Angelman Syndrome is a genetic disorder that affects the nervous system. Angelman Syndrome, also known as AS, affects behavioral, cognitive, and developmental functions of children, but most symptoms are not seen till later in the child’s life (Williams et al.). In 1965, Harry Angelman, a British physician, studied 3 children with similar conditions. He noted many parallel features in these children. The original term for Angelman Syndrome was “Happy Puppet”, but in 1982 the term Happy Puppet became viewed as a demoralizing and was concluded that the conditions should be called Angelman Syndrome (Williams & Frias, 1982). It was first thought that Angelman Syndrome was nearly identical to Prader-Willi Syndrome (PWS), but as technology advanced researchers discovered that AS was a deletion of chromosome fifteen on the maternally derived chromosome and PWS was a deletion on the paternally derived chromosome fifteen (Knoll et al., 1990). Specifically, AS is a deletion or complication in the 15q11.2–15q13 region of the chromosome (Encyclopedia & Disorders, 2008).
Many effects can be noted behaviorally with Angelman Syndrome. Children with AS display a cheerful appearance as a result this behavioral aspect allows for an informal name, “Happy Puppet Syndrome.” Harry Angelman reported that his patients were easily provoked to long outbursts of laughter (1965). Concurring with the original report, laughter is sometimes considered excessive and inappropriate (Clayton-Smith & Laan, 2003). A fairly recent study resulted in a disagreeing conclusion that suggests that the laughter isn’t inappropriate, but is provoked in social situations and certain environments. The results proved when the patient was alone there were almost no convulsions of laughter (Centre & Disorders, 2002). The same research also questioned the diagnostics behind the most common characteristic of Angelman syndrome, the smiling and laughter behavior by concluding that there is a need for more research into the correlation genetically predetermined behavior and environmentally influenced behaviors (Centre & Disorders, 2002). This is a very shocking question considering that it is currently agreed that it is the genetics that cause such a happy demeanor.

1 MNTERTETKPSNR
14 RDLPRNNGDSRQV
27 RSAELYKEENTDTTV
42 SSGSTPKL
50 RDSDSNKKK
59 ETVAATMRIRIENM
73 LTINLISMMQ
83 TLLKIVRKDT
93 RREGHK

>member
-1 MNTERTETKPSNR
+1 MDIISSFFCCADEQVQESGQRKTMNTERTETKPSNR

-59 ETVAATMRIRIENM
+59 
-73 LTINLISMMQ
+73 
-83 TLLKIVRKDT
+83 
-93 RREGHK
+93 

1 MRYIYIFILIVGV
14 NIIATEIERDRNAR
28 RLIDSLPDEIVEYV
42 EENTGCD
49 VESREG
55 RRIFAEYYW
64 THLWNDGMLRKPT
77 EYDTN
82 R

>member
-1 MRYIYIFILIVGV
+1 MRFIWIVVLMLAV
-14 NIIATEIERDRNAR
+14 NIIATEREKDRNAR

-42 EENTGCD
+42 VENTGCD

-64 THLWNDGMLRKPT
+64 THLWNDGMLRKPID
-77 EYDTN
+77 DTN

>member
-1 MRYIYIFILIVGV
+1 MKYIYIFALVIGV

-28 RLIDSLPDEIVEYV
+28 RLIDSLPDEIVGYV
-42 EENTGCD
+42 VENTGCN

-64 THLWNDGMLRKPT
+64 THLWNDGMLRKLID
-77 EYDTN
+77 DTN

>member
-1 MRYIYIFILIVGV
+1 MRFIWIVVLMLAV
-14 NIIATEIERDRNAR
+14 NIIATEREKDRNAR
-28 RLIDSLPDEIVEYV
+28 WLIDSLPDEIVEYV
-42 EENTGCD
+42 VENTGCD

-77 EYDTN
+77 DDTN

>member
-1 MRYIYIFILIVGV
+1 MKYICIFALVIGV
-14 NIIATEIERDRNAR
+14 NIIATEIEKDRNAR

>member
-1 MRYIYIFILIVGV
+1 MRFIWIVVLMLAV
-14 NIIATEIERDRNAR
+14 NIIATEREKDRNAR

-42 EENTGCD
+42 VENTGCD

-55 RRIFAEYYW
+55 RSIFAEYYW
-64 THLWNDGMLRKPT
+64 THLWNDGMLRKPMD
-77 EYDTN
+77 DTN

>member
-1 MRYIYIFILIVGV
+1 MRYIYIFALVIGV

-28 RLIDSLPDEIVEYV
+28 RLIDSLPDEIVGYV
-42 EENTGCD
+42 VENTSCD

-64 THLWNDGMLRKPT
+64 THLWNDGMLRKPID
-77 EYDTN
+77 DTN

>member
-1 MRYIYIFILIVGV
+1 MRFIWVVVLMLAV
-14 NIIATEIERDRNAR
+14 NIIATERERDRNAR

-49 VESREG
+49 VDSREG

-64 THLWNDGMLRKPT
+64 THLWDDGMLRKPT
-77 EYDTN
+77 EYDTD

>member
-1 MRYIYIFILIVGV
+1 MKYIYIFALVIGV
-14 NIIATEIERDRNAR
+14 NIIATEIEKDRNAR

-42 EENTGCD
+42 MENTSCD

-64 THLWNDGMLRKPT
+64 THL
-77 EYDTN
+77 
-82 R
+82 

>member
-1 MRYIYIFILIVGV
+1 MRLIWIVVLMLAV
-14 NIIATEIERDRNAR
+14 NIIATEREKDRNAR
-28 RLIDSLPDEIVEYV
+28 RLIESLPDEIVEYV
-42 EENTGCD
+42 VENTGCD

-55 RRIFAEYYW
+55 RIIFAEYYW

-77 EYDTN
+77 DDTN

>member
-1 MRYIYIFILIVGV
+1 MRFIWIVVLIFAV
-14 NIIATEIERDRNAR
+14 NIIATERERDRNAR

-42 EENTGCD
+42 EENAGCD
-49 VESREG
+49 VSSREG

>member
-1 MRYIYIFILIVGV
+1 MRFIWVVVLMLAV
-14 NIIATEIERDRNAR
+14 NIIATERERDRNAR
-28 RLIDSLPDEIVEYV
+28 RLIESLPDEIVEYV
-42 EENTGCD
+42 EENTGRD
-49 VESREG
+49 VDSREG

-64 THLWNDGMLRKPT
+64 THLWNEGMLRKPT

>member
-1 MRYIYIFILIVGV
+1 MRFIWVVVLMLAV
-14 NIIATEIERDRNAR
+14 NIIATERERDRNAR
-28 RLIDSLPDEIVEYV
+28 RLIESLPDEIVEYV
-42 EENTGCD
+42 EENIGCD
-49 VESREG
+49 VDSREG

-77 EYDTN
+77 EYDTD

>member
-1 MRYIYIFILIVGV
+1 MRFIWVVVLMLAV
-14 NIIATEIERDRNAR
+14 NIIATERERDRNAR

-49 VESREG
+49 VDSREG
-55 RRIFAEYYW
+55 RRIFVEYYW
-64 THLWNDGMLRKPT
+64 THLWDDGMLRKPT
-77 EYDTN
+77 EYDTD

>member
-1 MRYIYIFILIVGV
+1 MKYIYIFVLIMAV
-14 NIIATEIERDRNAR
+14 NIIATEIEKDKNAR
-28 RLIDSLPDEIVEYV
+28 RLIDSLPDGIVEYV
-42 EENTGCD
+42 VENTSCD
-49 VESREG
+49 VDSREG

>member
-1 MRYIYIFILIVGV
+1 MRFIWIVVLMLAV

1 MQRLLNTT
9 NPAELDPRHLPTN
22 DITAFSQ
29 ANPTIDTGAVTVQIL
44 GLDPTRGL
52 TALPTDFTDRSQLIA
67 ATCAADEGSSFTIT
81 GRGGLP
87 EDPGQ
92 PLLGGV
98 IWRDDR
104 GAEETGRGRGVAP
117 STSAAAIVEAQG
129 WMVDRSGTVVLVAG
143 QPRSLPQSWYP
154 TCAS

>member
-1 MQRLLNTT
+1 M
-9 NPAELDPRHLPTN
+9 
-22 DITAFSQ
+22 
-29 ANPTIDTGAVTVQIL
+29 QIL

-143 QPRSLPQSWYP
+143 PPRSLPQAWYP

Children with Angelman Syndrome have many issues cognitively. Most do not speak and others can speak very few words which have limited to no meaning. In study conducted by Baylor University scientists and geneticists, results from 20 participants with Angelman Syndrome showed that none of the subjects had a cognitive ability above a 17 month old (Peters et al., 2004, p. 112). This
Developmentally, children with AS display many characteristics first noted by Dr. Harry Angelman. He summarized his findings in 1965 by stating that the children demonstrated 7 characteristics. Very obvious indentions in the occipital portion of the skull also associated with Down’s syndrome. As the child with the undiagnosed AS grows, more physical...